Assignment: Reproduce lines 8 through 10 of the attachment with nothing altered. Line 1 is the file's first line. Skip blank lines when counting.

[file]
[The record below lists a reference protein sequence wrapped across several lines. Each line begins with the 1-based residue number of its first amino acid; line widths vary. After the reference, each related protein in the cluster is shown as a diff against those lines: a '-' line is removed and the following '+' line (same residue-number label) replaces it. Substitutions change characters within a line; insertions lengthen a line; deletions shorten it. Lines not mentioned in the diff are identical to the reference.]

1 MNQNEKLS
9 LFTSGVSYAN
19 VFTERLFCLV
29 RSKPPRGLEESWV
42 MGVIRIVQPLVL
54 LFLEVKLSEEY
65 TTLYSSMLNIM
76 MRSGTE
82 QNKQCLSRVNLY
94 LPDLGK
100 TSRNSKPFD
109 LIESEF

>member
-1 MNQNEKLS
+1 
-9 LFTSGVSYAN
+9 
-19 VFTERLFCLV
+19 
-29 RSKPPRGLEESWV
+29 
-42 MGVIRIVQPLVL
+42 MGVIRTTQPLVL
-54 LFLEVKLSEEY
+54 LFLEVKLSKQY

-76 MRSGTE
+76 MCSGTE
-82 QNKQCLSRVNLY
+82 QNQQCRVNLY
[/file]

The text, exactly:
65 TTLYSSMLNIM
76 MRSGTE
82 QNKQCLSRVNLY